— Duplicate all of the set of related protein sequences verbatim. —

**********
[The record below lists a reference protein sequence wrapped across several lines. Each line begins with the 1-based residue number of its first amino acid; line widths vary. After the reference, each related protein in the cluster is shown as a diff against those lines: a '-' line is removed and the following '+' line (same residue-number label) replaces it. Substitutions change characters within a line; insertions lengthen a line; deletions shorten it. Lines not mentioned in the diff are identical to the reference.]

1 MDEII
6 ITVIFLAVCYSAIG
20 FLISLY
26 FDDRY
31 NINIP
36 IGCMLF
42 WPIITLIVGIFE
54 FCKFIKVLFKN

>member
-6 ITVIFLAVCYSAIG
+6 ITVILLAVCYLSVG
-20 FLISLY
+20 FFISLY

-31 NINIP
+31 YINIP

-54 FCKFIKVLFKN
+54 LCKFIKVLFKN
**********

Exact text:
[The record below lists a reference protein sequence wrapped across several lines. Each line begins with the 1-based residue number of its first amino acid; line widths vary. After the reference, each related protein in the cluster is shown as a diff against those lines: a '-' line is removed and the following '+' line (same residue-number label) replaces it. Substitutions change characters within a line; insertions lengthen a line; deletions shorten it. Lines not mentioned in the diff are identical to the reference.]

1 MDEII
6 ITVIFLAVCYSAIG
20 FLISLY
26 FDDRY
31 NINIP
36 IGCMLF
42 WPIITLIVGIFE
54 FCKFIKVLFKN

>member
-6 ITVIFLAVCYSAIG
+6 ITVILLAVCYLSVG
-20 FLISLY
+20 FFISLY

-31 NINIP
+31 YINIP

-54 FCKFIKVLFKN
+54 LCKFIKVLFKN